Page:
Born 1890, Montréal, Québec, Canada
Died October 28, 1961, Toronto, Ontario, Canada
Leslie Gordon Barnard was a prolific author of short stories from the pulp days of 1920 to the era of men's magazines of the early 1960s. He was born in 1890 in Montréal, Canada, and began writing at an early age. Barnard served as an officer in the Canadian military during World War I and was editor of The War Pictorial: The Leading Pictorial Souvenir of the Great War (three volumes, Montreal: Dodd-Simpson Press, 1914-1915). He had stories in leading Canadian magazines, including Canadian Home Journal, The Canadian Magazine, Family Herald, MacLean's, and National Home Monthly. The FictionMags Index lists scores more published in Adventure, The American Magazine, Argosy All-Story Weekly, Detective Story Magazine, Manhunt, Munsey's, Street & Smith's Detective Story Magazine, Street & Smith's Western Story Magazine, Suspense, 20-Story Magazine, Weird Tales, and one of my favorite magazine titles, The Modern Priscilla, among others. His character Mr. Philibus ran in Detective Fiction Weekly and Detective Story Magazine from 1928 to 1935.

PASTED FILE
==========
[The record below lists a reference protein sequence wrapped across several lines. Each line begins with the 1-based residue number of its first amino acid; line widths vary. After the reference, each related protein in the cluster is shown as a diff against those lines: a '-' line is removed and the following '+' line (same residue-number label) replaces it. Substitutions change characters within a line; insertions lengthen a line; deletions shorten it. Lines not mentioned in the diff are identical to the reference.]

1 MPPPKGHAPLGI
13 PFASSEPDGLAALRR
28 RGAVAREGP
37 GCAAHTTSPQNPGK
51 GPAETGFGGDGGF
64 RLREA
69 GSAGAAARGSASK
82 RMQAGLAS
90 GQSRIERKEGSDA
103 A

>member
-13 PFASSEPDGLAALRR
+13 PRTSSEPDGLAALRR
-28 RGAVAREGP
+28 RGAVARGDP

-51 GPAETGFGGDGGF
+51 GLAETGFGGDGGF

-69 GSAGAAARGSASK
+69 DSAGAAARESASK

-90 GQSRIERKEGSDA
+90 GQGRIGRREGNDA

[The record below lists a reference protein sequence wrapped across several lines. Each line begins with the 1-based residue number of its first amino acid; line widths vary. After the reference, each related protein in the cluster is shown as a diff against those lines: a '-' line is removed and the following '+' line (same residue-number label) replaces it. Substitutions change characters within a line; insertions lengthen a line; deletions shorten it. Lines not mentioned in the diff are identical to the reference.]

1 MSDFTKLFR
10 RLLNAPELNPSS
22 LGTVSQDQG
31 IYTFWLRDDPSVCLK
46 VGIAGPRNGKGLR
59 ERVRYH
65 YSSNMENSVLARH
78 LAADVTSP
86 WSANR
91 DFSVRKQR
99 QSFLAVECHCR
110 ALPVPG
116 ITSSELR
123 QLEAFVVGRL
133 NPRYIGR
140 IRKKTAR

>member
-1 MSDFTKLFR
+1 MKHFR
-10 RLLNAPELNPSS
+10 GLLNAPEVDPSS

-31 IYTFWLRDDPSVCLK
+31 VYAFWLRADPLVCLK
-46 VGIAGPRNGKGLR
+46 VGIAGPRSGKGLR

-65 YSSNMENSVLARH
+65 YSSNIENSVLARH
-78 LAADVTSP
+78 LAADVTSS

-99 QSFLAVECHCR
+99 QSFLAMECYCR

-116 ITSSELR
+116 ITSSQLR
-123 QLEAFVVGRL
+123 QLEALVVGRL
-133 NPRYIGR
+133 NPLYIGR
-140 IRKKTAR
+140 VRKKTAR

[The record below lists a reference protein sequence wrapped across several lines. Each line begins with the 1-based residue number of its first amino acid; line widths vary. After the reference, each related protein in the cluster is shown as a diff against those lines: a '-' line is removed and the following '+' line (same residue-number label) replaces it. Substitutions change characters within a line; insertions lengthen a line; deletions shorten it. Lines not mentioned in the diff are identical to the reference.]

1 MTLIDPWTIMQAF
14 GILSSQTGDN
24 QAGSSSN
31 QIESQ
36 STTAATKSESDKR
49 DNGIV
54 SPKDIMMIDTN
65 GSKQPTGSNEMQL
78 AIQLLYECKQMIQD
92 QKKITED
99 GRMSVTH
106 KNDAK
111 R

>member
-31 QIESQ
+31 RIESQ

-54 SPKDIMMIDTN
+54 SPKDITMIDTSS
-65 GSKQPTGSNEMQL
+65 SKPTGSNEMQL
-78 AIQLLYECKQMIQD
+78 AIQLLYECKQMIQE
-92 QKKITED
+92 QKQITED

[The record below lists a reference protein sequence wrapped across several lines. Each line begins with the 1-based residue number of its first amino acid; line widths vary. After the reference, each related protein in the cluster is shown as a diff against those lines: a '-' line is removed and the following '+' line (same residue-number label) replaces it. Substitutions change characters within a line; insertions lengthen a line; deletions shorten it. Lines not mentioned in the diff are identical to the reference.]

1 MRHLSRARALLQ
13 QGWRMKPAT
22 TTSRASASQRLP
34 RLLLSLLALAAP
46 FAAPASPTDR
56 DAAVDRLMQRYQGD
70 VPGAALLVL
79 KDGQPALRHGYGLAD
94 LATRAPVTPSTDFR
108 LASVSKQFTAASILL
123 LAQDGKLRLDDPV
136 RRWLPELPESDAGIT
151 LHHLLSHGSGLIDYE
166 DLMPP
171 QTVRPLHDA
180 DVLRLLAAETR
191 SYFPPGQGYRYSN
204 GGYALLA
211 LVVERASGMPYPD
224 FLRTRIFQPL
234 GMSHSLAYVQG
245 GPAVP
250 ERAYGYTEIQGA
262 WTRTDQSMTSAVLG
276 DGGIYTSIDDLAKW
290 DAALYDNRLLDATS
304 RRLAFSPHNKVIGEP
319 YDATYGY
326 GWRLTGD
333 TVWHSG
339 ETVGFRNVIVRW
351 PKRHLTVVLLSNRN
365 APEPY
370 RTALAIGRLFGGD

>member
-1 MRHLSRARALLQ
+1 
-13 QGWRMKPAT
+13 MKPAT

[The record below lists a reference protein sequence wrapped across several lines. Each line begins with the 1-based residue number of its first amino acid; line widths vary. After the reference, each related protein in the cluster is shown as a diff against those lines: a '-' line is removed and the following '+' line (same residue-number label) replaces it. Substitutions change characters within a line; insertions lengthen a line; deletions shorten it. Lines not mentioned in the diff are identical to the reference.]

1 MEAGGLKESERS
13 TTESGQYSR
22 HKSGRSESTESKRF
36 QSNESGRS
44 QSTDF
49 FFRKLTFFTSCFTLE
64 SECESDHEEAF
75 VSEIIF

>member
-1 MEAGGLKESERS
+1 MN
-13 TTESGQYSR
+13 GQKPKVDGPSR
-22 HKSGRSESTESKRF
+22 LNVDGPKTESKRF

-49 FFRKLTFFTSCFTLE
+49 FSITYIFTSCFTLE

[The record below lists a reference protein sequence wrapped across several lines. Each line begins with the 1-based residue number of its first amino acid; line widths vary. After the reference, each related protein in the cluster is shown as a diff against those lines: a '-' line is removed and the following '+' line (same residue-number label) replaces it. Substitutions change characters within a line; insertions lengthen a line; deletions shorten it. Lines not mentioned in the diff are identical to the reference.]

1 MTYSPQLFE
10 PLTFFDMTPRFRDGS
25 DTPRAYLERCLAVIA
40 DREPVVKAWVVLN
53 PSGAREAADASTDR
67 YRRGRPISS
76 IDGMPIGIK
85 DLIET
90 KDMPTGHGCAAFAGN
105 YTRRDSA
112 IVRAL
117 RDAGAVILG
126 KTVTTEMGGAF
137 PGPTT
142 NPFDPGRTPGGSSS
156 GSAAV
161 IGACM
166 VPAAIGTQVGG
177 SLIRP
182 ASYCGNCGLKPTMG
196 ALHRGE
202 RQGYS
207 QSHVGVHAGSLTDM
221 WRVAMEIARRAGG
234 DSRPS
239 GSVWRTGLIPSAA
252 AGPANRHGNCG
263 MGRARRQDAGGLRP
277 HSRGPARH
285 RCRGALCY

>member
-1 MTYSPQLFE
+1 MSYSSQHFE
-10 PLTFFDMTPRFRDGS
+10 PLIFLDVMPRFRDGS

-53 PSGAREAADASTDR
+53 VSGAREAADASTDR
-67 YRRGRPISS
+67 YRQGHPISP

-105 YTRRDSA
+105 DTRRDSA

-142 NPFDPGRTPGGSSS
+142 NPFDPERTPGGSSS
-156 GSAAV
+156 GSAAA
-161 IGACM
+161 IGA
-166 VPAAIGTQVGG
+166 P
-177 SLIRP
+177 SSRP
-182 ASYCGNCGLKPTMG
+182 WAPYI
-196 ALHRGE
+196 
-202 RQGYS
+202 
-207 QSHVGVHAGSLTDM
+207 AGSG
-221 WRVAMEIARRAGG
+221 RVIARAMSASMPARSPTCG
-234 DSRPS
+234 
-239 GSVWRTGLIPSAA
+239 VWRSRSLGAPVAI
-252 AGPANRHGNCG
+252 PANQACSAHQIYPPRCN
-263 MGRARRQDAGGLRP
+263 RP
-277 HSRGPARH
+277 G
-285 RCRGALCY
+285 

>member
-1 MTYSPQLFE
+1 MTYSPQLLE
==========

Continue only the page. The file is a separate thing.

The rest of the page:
Barnard was the author of three books, One Generation Away (1931), Jancis (1935), and So Near is Grandeur (1945). His stories were adapted to television on 1958 General Electric Theater ("At Miss Minner's," 1958) and The Loretta Young Show ("Woodlot," 1961). In addition, he served as president of the Canadian Authors Association and of the Montréal branch of the international PEN Club. Leslie Gordon Barnard died on October 28, 1961, in Toronto and was buried at Mount Royal Cemetery in Montréal.
Leslie Gordon Barnard's Story in Weird Tales
"The Man in the Taxi" (Nov. 1937)
"Authorship Joys and Sorrows Told," Montréal Gazette, October 29, 1930, page 6, here.
Obituary, New York Times, October 31, 1961.
|Leslie Gordon Barnard was editor of the three-volume War Pictorial published during the Great War.|
|In happier times, he contributed to pulp magazines. (Cover by John A. Coughlin [1885-1943].)|
|Barnard's career was long and fruitful. He continued having his stories published into the digest era and even in foreign-language editions.|
|His stories were also published in British magazines, such as The Strand.|
Text copyright 2016 Terence E. Hanley